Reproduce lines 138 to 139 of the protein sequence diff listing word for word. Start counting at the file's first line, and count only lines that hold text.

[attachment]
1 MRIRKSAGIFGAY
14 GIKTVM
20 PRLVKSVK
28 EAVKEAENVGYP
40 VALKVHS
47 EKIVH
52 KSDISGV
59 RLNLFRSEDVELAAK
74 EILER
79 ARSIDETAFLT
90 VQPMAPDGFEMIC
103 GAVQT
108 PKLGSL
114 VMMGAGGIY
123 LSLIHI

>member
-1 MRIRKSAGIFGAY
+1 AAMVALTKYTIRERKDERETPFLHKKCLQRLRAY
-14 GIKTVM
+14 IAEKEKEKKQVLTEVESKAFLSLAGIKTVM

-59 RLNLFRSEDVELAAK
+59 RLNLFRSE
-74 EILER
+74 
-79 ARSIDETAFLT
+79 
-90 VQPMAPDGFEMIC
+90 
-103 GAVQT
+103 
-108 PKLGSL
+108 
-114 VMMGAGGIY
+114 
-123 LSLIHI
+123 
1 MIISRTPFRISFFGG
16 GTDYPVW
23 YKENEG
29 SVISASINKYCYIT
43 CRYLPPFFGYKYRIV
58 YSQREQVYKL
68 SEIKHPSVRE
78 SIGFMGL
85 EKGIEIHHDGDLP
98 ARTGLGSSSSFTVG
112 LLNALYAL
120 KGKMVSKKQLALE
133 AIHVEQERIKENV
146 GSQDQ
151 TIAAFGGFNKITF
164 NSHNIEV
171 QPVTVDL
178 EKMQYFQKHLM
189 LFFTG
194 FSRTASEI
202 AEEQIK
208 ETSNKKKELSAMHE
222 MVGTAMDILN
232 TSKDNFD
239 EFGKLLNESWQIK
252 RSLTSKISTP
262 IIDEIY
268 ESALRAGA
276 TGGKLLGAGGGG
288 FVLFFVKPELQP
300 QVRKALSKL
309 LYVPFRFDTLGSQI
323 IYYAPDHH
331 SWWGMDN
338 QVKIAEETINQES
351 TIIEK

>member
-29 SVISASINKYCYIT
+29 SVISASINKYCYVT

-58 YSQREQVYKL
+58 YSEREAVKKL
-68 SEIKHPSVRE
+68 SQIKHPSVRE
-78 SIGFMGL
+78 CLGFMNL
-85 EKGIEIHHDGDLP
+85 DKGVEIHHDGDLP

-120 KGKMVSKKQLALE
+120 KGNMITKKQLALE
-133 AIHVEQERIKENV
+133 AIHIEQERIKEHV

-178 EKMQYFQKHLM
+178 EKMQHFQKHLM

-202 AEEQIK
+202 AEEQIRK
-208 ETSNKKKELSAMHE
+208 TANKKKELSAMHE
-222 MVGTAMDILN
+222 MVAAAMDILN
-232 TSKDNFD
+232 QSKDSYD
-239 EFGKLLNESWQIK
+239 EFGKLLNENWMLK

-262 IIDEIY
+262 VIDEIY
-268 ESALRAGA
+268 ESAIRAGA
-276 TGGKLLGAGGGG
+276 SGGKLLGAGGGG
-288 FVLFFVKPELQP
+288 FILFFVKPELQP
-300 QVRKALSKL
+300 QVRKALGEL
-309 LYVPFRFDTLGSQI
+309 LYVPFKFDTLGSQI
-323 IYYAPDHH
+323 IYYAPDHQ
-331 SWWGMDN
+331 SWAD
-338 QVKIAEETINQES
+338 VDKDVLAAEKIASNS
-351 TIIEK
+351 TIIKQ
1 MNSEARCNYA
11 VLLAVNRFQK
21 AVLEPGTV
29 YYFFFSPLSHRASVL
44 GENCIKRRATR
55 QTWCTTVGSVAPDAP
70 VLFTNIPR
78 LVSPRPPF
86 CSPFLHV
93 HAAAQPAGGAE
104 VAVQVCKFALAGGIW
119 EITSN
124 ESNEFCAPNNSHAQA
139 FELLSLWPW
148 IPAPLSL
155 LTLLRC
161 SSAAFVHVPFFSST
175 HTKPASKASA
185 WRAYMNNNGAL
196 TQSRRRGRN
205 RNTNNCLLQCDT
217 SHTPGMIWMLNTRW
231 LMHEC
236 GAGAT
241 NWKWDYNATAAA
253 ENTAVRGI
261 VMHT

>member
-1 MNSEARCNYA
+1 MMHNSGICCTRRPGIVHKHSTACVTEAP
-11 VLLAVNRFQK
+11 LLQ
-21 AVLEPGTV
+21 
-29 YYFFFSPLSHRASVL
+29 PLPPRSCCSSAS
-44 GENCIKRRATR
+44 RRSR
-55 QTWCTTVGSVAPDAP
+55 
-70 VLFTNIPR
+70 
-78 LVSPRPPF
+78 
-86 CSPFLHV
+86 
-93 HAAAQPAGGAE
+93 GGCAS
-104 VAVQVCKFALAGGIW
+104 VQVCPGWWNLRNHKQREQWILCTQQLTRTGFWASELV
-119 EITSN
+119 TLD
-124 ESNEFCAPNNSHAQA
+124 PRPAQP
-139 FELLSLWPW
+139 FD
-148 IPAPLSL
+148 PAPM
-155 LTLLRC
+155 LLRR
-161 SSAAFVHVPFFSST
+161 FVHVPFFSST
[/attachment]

185 WRAYMNNNGAL
196 TQSRRRGRN